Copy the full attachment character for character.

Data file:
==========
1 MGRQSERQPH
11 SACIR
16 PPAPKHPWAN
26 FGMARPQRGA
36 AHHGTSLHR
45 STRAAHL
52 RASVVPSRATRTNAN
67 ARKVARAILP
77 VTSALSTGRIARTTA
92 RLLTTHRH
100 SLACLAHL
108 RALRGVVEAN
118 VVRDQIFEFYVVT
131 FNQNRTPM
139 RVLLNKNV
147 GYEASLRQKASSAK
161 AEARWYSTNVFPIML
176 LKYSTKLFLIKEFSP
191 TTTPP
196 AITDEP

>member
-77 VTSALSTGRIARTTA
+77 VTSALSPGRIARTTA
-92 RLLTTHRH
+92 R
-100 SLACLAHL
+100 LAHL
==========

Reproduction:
1 MGRQSERQPH
11 SACIR
16 PPAPKHPWAN
26 FGMARPQRGA
36 AHHGTSLHR
45 STRAAHL
52 RASVVPSRATRTNAN
67 ARKVARAILP
77 VTSALSTGRIARTTA
92 RLLTTHRH
100 SLACLAHL
108 RALRGVVEAN
118 VVRDQIFEFYVVT
131 FNQNRTPM
139 RVLLNKNV
147 GYEASLRQKASSAK
161 AEARWYSTNVFPIML
176 LKYSTKLFLIKEFSP
191 TTTPP
196 AITDEP

>member
-77 VTSALSTGRIARTTA
+77 VTSALSPGRIARTTA
-92 RLLTTHRH
+92 R
-100 SLACLAHL
+100 LAHL